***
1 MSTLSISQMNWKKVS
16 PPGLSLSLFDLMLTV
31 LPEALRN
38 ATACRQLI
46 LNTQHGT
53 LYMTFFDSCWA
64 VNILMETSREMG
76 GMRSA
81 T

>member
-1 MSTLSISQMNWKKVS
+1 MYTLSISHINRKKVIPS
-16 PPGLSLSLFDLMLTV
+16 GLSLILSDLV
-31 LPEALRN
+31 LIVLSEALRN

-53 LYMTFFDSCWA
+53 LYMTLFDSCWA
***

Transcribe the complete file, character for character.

1 MSTLSISQMNWKKVS
16 PPGLSLSLFDLMLTV
31 LPEALRN
38 ATACRQLI
46 LNTQHGT
53 LYMTFFDSCWA
64 VNILMETSREMG
76 GMRSA
81 T

>member
-1 MSTLSISQMNWKKVS
+1 MYTLSISHINRKKVIPS
-16 PPGLSLSLFDLMLTV
+16 GLSLILSDLV
-31 LPEALRN
+31 LIVLSEALRN

-53 LYMTFFDSCWA
+53 LYMTLFDSCWA